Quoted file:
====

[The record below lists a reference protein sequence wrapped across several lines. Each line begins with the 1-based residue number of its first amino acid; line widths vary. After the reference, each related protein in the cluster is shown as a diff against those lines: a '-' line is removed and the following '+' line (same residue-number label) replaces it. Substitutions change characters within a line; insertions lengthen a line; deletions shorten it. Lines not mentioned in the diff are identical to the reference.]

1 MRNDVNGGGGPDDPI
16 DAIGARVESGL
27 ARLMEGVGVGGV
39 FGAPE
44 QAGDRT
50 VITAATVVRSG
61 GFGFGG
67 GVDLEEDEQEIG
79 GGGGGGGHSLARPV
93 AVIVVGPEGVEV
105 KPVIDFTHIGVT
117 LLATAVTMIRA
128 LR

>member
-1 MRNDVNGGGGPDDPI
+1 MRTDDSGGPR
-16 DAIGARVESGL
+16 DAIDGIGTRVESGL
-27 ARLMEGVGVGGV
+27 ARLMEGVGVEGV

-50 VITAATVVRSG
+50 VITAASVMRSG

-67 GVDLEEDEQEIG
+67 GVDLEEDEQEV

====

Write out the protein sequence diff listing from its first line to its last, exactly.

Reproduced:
[The record below lists a reference protein sequence wrapped across several lines. Each line begins with the 1-based residue number of its first amino acid; line widths vary. After the reference, each related protein in the cluster is shown as a diff against those lines: a '-' line is removed and the following '+' line (same residue-number label) replaces it. Substitutions change characters within a line; insertions lengthen a line; deletions shorten it. Lines not mentioned in the diff are identical to the reference.]

1 MRNDVNGGGGPDDPI
16 DAIGARVESGL
27 ARLMEGVGVGGV
39 FGAPE
44 QAGDRT
50 VITAATVVRSG
61 GFGFGG
67 GVDLEEDEQEIG
79 GGGGGGGHSLARPV
93 AVIVVGPEGVEV
105 KPVIDFTHIGVT
117 LLATAVTMIRA
128 LR

>member
-1 MRNDVNGGGGPDDPI
+1 MRTDDSGGPR
-16 DAIGARVESGL
+16 DAIDGIGTRVESGL
-27 ARLMEGVGVGGV
+27 ARLMEGVGVEGV

-50 VITAATVVRSG
+50 VITAASVMRSG

-67 GVDLEEDEQEIG
+67 GVDLEEDEQEV